For example, there was the time there was a snowstorm which made travel virtually impossible. Our guests were in, but we still needed a “justice of the peace” to perform a TV wedding, aka one that doesn’t count but appeases the bride and gets the man off the hook, at least until she finds out that the whole thing was a sham. These TV weddings also included giant fake “diamond” rings that I would buy from a sweet old couple that worked at the old Woolworths on 42nd or clothing at Lane Bryant on 125th Street. For the snowstorm wedding, everything was set, except the officiant. Without anyplace else to turn, I recruited a friend from law school, who decided to do the “wedding” on air even though neither one of us was sure this was a breach of legal ethics. In the end, the wedding was performed and no one got hurt, well almost. While my now former friend wasn’t disbarred, he did wind up spending more money on an accountant than we paid him just to figure out how to claim his TV fee on his taxes.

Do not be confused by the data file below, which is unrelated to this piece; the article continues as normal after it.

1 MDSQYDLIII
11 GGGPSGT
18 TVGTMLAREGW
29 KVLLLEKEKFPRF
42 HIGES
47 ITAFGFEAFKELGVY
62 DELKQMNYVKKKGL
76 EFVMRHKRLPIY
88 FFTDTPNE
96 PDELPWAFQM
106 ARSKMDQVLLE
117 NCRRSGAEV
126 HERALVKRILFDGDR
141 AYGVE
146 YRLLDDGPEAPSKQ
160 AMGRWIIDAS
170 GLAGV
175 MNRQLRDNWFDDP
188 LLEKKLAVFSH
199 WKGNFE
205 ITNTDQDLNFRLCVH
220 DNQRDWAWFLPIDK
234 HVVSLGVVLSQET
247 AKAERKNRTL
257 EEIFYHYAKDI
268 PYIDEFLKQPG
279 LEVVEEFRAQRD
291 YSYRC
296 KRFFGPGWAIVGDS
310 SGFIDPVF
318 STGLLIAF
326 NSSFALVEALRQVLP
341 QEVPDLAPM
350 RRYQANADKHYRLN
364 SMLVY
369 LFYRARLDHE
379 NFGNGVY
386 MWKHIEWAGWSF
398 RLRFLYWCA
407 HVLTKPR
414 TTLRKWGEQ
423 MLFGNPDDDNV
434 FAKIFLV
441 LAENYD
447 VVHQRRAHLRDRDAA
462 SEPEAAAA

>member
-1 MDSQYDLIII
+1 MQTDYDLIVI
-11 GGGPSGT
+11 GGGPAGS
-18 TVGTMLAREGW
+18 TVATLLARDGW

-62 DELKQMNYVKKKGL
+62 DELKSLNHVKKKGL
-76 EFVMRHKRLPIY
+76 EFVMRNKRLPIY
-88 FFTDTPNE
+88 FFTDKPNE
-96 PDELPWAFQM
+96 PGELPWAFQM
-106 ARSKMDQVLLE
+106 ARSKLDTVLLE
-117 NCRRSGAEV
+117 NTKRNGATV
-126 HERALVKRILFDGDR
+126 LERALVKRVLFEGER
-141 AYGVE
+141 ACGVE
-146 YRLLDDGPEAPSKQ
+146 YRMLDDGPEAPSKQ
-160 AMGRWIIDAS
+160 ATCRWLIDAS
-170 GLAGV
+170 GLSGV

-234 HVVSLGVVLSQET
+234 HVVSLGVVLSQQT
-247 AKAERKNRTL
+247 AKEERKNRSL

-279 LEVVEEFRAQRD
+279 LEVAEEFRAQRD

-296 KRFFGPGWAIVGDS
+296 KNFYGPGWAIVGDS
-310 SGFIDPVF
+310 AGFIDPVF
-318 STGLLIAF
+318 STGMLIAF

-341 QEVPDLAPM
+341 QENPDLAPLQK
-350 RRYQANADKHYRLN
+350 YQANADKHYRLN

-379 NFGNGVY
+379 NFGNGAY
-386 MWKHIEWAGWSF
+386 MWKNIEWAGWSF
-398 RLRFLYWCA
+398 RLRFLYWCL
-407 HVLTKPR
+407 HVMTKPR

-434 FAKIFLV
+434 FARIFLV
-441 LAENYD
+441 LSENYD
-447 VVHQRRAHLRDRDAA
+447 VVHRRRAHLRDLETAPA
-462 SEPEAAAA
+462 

Backstage at Carnie!

Of course there were the memorable shows, like the time we hosted a mother/daughter beauty pageant complete with an opening dance number. This show was of course quickly followed up by an episode about mothers who hated their daughters where we had to bribe the mother with a trip to Disney World just so she would come to NY to be on our show. For every I Wanna be a Drag Queen show, there was the Sisters Who Never Got Along reunion.  
There was even the time I agree to go on the show for staff makeovers. I transformed from a Ralph Lauren wearing fool, into a Ralph Lauren wearing fool with a new haircut and who for a day wore a Versace shirt. The upshot of that episode was six months of dyed hair and the need to change my home phone number after someone on the staff gave it out to an “obsessed” fan who was now enthralled with my new look. 

Carnie and me 1996

And then one day it was gone. I was finished. I was out of work.